In addition my car needs major work and we're deciding what we can actually afford to do: repair it for more than its worth, buy a used car with just as many miles and pay twice the repair cost of my car, buy a more recent used car with less miles and double that price, or buy a new car and double it again. We may even choose to drop to one car since I'm the only one holding down a job in this economy. My husband was forced to take early retirement.

Meanwhile, we're getting estimates and putting together a game plan for just about gutting our finished basement to get rid of the mold and fixing the water problem with permaseal. The smell downstairs is awful.

It was a terrible, horrible, no good, very bad day.

I'm aware that I'm going to once again have to deal with issues that go back more than half a century and that I have no doubt have contributed to my eating disorder. I have some real unresolved anger issues I need to work through.

The good news is, I'm going through all this without overeating. I may actually be feeling and reacting more viscerally than usual because I'm not numbing the feelings with food. I haven't been this hopping mad in a long time.

It could be worse. My sister lost her job yesterday, and her husband has run out of unemployment from his job loss. They still have three young children at home.

So where is God in all this? I remember when I was going through a divorce and I would hear well-meaning people say "God doesn't give you more than you can handle." First of all, I don't believe God is the source of the evil things that happen in this world. Secondly, I know I didn't handle all the crap that went on at that time. I couldn't even fathom it all. But I never felt so loved and cared for or had such a sense of trust that I would be provided for--and I was. I tell people that I've changed that horrible saying to, "God doesn't allow more to happen to you than what he can handle." Because I didn't handle that bad time at all. He did.

One thing I know I did at that time was to totally let go and let God. I didn't have the mental, psychological, or financial resources to deal with anything. I had all I could do to put one foot in front of the other. God took care of everything.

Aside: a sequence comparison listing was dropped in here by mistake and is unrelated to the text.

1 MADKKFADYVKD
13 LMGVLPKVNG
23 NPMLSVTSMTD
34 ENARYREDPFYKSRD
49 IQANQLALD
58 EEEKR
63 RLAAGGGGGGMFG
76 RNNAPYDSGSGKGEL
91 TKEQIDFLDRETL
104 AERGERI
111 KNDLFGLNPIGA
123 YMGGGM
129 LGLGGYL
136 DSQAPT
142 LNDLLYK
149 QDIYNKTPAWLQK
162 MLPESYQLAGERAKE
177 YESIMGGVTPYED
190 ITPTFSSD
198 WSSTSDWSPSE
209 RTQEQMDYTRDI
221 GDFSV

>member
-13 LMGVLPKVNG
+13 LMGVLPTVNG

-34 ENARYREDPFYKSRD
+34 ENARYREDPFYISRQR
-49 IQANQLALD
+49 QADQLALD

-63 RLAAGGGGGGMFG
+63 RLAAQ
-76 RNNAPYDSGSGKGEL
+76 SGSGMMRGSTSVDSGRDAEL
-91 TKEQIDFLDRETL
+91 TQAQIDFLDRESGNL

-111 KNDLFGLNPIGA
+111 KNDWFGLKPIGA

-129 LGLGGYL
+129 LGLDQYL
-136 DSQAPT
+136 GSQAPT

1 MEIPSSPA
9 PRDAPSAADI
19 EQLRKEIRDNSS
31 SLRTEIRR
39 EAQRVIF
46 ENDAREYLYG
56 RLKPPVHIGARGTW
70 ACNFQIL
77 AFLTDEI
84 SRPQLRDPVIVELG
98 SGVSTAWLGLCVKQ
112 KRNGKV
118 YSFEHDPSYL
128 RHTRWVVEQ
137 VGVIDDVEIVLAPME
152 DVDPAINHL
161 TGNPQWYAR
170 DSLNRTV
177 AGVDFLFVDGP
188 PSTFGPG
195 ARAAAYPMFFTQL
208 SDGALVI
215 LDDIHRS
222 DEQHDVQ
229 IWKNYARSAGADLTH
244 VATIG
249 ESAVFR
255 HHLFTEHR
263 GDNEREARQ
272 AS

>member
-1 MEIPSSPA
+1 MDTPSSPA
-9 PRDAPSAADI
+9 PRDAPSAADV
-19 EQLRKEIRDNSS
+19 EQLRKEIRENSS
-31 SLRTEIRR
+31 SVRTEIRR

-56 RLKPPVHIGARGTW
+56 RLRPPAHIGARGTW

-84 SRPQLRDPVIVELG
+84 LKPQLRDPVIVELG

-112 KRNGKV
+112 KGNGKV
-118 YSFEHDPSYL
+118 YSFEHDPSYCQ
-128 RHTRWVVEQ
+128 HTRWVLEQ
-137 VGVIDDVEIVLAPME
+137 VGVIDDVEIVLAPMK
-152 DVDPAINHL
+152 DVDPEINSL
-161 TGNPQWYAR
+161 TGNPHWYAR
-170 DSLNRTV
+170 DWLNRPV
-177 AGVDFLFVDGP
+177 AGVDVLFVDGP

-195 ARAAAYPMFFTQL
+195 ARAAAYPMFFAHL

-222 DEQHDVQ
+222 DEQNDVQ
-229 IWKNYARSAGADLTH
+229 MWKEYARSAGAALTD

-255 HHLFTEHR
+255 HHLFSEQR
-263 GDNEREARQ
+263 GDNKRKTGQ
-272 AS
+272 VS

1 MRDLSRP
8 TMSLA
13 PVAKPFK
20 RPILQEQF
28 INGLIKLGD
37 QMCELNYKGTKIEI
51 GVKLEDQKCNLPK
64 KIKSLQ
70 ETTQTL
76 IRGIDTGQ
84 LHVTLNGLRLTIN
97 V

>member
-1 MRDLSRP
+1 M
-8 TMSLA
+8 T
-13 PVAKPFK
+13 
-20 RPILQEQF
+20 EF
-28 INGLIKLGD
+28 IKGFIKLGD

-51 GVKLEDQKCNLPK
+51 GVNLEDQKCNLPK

And maybe that's where I need to be right now. I do believe in doing the footwork and letting God take care of the results. But lately I haven't even known what footwork I should be doing, especially with the basement and the car. We've been hit with one expense after the other and increasingly less income to pay for them.

So, although I'm not going to stop doing the footwork, I am going to really have to let go and let God. I need to totally trust him with the results.

I need to thank him everyday for the food on my table (and my newfound ability to not stuff myself with it), for the roof over my head (even though it leaks), for the clothes on my back (even though they're starting to fall off me) and the shoes on my feet (which other than my flip-flops are pretty much reduced to a black pair of tennis shoes which look really funny with my summer capris.)

God is good all the time.
All the time God is good.

Thursday, July 9, 2009

Wednesday, July 8, 2009

Did Adam and Eve have Bellybuttons?

One of the craziest arguments I ever got into was about whether Adam and Eve had bellybuttons. Some argued that since they were never born they wouldn't have had an umbilical cord. Others argued that they had to have had them or could not have genetically passed them on to their children. This was back when I was a freshman in college and as you can tell, this was a fairly conservative group of Christian young people.